Two KoreasSubmitted by DeDora Capital on August 11th, 2017
by Will Becker, AWMA/AIF
This week I had the opportunity to provide financial education for our local Boys & Girls club staff. This is a great group of educators, and doing these kinds of financial education events fits right in with our mission. If you work with a group that you think would benefit from a financial education workshop, let me know and I'll see what we can do.
Let's talk about North Korea.
This week President Trump and North Korea stepped up a war-of-words at each other. North Korea is apparently making missile-ready nuclear weapons, Trump says there will be "Fire and Fury" if North Korea threatens the US, then North Korea threatens an "enveloping fire" in Guam, Secretary of State Rex Tillerson tries to calm the situation by saying there is "no imminent threat", other important people downplay the situation, and then President Trump says that maybe "Fire and Fury" wasn't strong enough language. Most of this I read on a South Korean smartphone (Samsung!), then I drove home in a Japanese car (Subaru!), and I am writing this update on a computer made in China (Dell!). So while those countries are far away, the products made in the general region are certainly part of everyday life for many Americans. With that in mind, here is a quick view on the two Koreas.
One day I was walking out of the cell phone store with my new Samsung smartphone (a South Korean company), and walked by a Hundai and a Kia (both South Korean car companies) on the way to my car. In that moment I realized I really need to write an update on South Korea - this faraway land that makes so many of our smartphones and cars. Let me preface this by saying that I am by no means an expert on the Korean peninsula. I haven't been there, and there is so much history between China, the Koreas, Japan, and the US that I really don't want to risk over-simplifying the thornyness of politics in that region. Having said that, the Texas sized peninsula is home to what may be one of the most dynamic economies in the world right next to one of the most insular. That is interesting.
"It seems like North Korea is still fighting the Korean war," I said to a friend recently, "wasn't that over 60 years ago?" Perhaps I missed this part of world history in school, but it turns out the Korean war has not officially ended. There is a cease-fire dating to 1953, but it never turned into a peace treaty. And even that cease-fire is on thin ice... with North Korea announcing six times from 1994-2013 it would no longer follow it. So yeah, apparently it's still a war. But in the 60 years since the cease-fire, North and South Korea have gone down completely different paths. Here is a quick view, with a focus on what the two countries currently produce.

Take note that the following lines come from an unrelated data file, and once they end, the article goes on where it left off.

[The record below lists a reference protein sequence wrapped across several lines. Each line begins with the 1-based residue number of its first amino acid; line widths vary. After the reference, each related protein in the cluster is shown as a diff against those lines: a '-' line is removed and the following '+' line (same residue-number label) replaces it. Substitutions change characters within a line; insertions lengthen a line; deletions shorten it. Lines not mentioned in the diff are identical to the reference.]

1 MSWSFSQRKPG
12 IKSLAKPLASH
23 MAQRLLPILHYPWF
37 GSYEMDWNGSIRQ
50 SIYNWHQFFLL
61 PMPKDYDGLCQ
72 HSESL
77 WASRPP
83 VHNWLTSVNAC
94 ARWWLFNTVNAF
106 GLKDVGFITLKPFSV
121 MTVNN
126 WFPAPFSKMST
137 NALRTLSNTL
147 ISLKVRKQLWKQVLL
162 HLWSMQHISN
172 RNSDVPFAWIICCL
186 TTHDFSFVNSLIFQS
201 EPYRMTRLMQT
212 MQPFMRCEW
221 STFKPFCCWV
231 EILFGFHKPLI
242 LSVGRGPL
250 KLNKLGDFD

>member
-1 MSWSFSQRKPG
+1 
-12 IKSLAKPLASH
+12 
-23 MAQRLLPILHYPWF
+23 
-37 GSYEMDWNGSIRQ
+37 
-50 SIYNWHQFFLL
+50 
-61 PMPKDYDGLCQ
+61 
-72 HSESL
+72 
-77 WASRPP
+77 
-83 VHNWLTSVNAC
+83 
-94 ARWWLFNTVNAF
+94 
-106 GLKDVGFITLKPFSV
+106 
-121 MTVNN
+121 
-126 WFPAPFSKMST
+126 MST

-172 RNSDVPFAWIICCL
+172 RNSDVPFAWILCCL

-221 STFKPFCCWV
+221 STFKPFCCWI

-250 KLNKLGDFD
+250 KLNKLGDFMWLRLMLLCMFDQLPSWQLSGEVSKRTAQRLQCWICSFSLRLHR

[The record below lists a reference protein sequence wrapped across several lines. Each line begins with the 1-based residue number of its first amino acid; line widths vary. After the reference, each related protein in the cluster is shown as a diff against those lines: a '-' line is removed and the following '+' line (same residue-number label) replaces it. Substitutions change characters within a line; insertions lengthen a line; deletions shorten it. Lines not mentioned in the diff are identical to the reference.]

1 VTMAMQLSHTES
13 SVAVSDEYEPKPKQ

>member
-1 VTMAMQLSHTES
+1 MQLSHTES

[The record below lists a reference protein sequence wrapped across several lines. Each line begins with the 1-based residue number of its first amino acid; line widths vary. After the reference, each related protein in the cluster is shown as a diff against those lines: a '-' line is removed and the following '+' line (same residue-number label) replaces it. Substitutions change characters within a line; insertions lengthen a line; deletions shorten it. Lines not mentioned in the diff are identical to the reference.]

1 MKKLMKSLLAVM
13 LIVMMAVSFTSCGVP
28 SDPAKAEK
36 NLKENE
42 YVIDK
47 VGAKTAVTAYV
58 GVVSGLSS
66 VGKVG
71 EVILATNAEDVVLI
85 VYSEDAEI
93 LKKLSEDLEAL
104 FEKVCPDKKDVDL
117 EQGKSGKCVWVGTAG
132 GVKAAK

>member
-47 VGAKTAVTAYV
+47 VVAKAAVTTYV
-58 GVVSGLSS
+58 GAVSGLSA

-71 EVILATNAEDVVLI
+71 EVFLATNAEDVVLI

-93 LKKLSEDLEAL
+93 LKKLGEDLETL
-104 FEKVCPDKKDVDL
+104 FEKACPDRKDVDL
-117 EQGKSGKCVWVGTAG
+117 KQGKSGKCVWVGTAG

North Korea is the size of Pennsylvania, with a population the size of Texas and a Gross Domestic Product the size of Vermont. This notoriously restrictive country arrested the leader's son for trying to visit Tokyo Disneyland (the son was later assasinated in 2017), and an american died after being arrested for allegedly taking a poster from a hotel. But we do investing, so let's look at what the country produces - its exports. Exports from North Korea are driven by raw materials such as Coal and Iron, and the vast majority of imports and exports are via China.
For a comparison, South Korea's exports are driven by Electronics (Samsung!) and Cars (Hyundai & Kia!). In short, North Korean exports are dominated by raw materials sold to China while South Korea exports are driven by electronics parts and finished consumer goods such as smartphones, fancy TV's, and minivans that are sold to western countries.
To sum it up another way, here are the two most common things I hear about the two Koreas:
- North Korea: please don't bomb us.
- South Korea: how do I invest there?
Today the Dow dropped 200 points owing to the North Korea situation. What if the sabre rattling turns into more than words? Strategas Research looked at the stock market reaction to some of the biggest geopolitical events since World Sar II, leading to the chart below. These were crises such as Germany invading France, President Nixon resigning, and the World Trade Center bombing. Really bad stuff. In 10 out of 18 cases, the S&P 500 was positive 20 days later, and in 12 of 18 cases was positive 250 days later. What were the worst situations 250 days later? Bear Stears collapse (-41%), the Oil Embargo (-35%), Germany invading France (-19%), USS Cole bombing in Yemen (-17%), 9/11 attack (-14%) , and Lehman Brothers collapse (-12%). This is a situation that we continue to monitor.
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